At a recent alumni dinner for my alma mater in Manhattan, a representative of the school welcomed us with these uncomfortable words: “Chances are most of us here would not even be admitted to this college today.” But this isn’t new: I’ve heard that refrain at several alumni events now, and it’s always intended, unequivocally, as institutional pride. The message: Our school is so competitive and selective now that if you applied today with the same SAT’s and grade point average you had a decade or two ago, you probably wouldn’t get in.
To hear schools tell it, getting into college has become an uphill battle, with each new freshman class eclipsing the one before it. Last week, the University of Pennsylvania announced that the class of 2018 was the most competitive class yet, as UPenn’s admit rate had dropped below 10 percent for the first time in its history.
And a day later, Harvard said that it had accepted 5.9 percent—2,023 of 34,295—of the students applying for the incoming class of 2018.
To parents, high school kids and college counselors who follow these numbers religiously, this was a sliver of hope. Harvard’s 2014 overall admit rate was a slight increase from previous years—although the percentage of admitted applicants considered under regular decision (including those deferred earlier this fall) was only 3.1 percent, a .3 percent drop from last year.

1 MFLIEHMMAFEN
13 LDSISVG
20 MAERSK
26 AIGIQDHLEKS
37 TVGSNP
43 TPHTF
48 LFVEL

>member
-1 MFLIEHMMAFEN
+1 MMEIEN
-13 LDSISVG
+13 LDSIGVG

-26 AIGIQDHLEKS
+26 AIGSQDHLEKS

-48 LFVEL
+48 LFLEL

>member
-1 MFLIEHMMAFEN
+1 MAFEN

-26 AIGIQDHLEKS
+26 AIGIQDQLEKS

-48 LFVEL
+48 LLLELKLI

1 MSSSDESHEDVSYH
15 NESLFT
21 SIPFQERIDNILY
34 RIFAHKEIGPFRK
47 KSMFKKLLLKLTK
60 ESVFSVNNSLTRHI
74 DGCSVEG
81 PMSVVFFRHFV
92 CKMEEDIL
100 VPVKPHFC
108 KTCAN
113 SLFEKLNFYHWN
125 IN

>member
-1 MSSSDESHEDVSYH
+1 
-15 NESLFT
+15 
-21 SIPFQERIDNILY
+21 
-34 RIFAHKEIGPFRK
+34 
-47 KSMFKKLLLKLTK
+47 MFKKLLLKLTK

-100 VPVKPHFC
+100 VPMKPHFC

The changes are minuscule. But while Penn’s admit rates were down, and Harvard’s were up this year, the perception remains the same: Getting into college seems harder than ever before, with the odds unlikely to improve anytime soon. The reality of college admissions, however, is a more complicated picture. As it turns out, getting into college actually isn’t any harder than it was a decade ago. It’s just that the odds of admission to your particular college may have decreased.
The myth of selectivity, that college admissions gets harder with each passing year, is both true and untrue, according to Dan Edmonds, vice president of research and development for Noodle.org, an education company that helps high school students and parents with the college search process. The bad news is that getting into any specific school is less likely than it was a few years ago, and certainly more difficult than it was 15 years ago, because the number of strong applicants to selective schools has mushroomed. “I’m 43 and when I was applying to college, the norm was applying to three or four schools if you were a gunner,” said Edmonds. Today, applying to six or seven places is on the low end. Many high achieving students will apply to 10 or 15 schools, so you’re looking at doubling or even tripling the number of applications from the same pool of applicants.
Application inflation is linked, he believes, to the Common App, an application and essay that works for multiple schools, so there’s no extra paperwork associated with applying to many more places. In 1998, the Common App went online, and today, the vast majority of “selective colleges” allow students to use it—driving up their own selectivity.